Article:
Greystoke

C2C - Route 71

Route Section: Keswick > Alston

From Start: 74km (46m) | From Finish: 314km (196m)


Distances

Penrith 13km (8m)

Alston 47km (29m)


About Greystoke

There's a decent pub in the village where you can eat as well as drink. It's curious name The Boot & Shoe relates to the habit of a former Duke of Norfolk, an ancestor of Tarzan of Greystoke, of wearing a shoe on one foot and a boot on the other, to ease the pain of crippling gout. Whether or not, thus clad, he shuffled down the long drive and across the green to the pub is not recorded.

Greystoke Cycle Cafe has a lovely tea garden and is perfectly geared up for cyclists. It is open 12-6pm from Easter until end of September and from 10-6pm every Saturday and Sunday. There is a barn with some basic bike maintenance kit.

Paying homage to the original Tarzan This traditional English village, 8km west of Penrith, was built around a green with a pub and a church the size of a cathedral. Discreetly hidden at the top of a long drive and behind a curtain of trees in a 3,000-acre wooded park is Greystoke Castle, seat of the Howard family since the 1500s, when they were emerging as movers and shakers behind the monarchies of the late Tudors and early Stuarts.

Whitehaven Cyclists

Tarzan is modelled on one former Baron Greystoke, and there are certainly enough trees for any Lord of the Apes to practice on. It is a family home and business rather than a theme park, so not much is made of the Tarzan link, but I thought Tarzan fans might be interested.

The village is probably Roman in origin, lying alongside the road they built from Penrith to Troutbeck. The name means 'place by the River Creik', a small stream nearby. The village was known as Creistock in early Medieval times. Though most of the village dates from the 17th century, the foundation of the Perpendicular-style church was laid in the mid-1200s, though building did not start until 1382, and went on into the next century. The bells that still ring out in Greystoke date from the Middle Ages.

Inside is some fine Medieval and Victorian stained glass. The Spillers Stone in the village was thought to be a plague stone, where plague victims left coins in a pool of vinegar on its concave surface. The vinegar was supposed to protect the healthy, who left food there for sufferers.

According to the Cumbria Directory, Greystoke Castle was an integral part of village life, the first version being constructed in 1129 as protection against Scottish Border raiders, precursors of the Reivers who came to dominate the area.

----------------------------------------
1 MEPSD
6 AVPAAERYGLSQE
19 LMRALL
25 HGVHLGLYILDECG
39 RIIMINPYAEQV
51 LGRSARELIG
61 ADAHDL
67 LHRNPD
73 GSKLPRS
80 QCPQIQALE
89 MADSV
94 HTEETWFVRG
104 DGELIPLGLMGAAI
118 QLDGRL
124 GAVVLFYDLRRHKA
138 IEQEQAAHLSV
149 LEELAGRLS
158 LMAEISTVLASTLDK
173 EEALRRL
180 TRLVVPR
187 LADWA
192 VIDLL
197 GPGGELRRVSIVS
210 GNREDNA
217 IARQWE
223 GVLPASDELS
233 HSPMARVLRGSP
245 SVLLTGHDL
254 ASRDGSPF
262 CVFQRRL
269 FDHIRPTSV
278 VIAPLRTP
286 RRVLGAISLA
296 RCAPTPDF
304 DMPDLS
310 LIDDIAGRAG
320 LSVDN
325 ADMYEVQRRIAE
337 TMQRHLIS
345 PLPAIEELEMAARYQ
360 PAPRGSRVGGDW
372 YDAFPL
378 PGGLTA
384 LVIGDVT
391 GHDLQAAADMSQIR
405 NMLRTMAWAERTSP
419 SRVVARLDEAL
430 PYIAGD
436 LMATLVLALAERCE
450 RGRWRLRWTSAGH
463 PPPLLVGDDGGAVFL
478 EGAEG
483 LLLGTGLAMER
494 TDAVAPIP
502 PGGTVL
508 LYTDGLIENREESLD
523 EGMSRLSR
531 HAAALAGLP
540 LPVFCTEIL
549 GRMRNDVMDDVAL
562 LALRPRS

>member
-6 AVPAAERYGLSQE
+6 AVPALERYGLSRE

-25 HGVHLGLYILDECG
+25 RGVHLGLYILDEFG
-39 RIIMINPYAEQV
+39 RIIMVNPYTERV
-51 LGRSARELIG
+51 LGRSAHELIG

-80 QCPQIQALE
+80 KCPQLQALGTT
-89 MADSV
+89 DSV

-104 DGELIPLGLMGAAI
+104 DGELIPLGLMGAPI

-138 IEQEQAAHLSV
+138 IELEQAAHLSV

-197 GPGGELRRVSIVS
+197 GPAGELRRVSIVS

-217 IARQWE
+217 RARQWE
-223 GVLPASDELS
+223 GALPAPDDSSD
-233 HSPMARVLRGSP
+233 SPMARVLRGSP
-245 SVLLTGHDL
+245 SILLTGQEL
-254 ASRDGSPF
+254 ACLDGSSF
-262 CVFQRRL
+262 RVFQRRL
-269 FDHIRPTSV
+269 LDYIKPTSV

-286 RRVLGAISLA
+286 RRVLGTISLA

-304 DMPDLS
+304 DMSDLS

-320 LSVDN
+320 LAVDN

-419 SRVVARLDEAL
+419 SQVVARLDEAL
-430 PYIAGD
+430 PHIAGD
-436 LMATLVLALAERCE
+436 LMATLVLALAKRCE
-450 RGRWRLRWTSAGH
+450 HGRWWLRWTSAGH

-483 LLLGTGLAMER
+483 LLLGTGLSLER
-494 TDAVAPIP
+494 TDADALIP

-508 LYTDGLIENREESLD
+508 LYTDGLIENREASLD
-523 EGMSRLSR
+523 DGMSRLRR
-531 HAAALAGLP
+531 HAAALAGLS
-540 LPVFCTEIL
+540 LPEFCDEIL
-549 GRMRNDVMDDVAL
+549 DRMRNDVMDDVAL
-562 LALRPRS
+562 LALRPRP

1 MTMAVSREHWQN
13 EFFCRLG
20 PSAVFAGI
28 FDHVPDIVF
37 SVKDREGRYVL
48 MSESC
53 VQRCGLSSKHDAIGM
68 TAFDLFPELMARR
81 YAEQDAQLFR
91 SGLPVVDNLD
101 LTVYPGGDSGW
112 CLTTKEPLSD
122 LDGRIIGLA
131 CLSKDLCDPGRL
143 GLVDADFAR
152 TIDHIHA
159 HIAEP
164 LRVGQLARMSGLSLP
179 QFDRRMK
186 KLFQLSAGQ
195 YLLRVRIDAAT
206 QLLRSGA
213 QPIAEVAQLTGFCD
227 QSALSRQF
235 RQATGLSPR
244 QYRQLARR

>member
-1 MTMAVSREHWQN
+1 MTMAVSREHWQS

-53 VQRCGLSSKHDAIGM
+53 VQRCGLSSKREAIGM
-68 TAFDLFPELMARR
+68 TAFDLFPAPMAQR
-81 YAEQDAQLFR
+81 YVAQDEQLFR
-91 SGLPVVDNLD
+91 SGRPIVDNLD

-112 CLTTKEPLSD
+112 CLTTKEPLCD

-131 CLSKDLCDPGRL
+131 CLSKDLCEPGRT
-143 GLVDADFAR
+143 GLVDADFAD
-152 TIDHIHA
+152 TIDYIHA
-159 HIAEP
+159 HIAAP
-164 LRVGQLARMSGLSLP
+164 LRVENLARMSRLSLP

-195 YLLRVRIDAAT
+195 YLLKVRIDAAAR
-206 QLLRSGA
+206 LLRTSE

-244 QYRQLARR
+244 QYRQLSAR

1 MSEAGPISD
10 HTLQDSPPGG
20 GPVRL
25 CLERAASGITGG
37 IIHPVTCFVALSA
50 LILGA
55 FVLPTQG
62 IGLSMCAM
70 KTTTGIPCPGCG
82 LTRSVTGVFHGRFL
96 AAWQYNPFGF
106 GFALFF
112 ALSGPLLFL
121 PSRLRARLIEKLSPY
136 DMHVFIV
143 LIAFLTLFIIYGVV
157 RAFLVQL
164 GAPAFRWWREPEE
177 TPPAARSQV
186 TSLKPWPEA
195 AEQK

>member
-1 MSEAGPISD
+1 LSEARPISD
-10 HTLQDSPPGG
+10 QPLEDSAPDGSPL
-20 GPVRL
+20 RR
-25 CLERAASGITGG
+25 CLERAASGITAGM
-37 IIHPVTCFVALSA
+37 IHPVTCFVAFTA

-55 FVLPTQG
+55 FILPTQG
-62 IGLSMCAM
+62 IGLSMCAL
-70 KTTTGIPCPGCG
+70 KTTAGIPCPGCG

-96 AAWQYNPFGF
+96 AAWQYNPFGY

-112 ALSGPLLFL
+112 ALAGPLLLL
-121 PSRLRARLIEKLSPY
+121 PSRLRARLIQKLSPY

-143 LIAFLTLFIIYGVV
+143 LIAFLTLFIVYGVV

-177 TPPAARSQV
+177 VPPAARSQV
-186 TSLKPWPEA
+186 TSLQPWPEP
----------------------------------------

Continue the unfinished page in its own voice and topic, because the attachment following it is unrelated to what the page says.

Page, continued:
Oliver Cromwell destroyed much of Greystoke and a devastating fire in 1868 ensured that only the fortified medieval pele tower and a few Georgian interiors survived and the present building, though it mimics the Elizabethan style, actually dates from the 19th century.

The nearby countryside boasts a number of fine old fortified houses complete with pele towers, notably Blencowe Hall, built in 1590, Greenthwaite Hall, and Johnby Hall. All are reminders of the bloody times in the Borders.

In the saddle

The village is also home of the Greystoke Stables, a successful racehorse training yard. Notable victories include Lucius (1978) and Hallo Dandy (1982) in the Grand National and three successes in the King George VI Chase, the feature face at Kempton Park's Boxing Day meeting.

Where to Eat and Drink

Boot & Shoe and the Cycle Cafe, as you head out of the village towards Blencow.

Where To Sleep

Brathen

Run by: Christine Mole

Comfortable barn conversion on the outskirts of the village with a warm welcome and hearty breakfasts using local produce. Secure storage plus washing and drying facilities.

Rooms:  1T, 2F.

B&B: £40 (en-suite)

Pk lunch: £4.50. On route.

Pub 300 yds.

address : The Thorpe, Greystoke, nr Penrith, Cumbria CA11 0TJ

telephone : 017684 83595

email: stay@brathen.co.uk

www.brathen.co.uk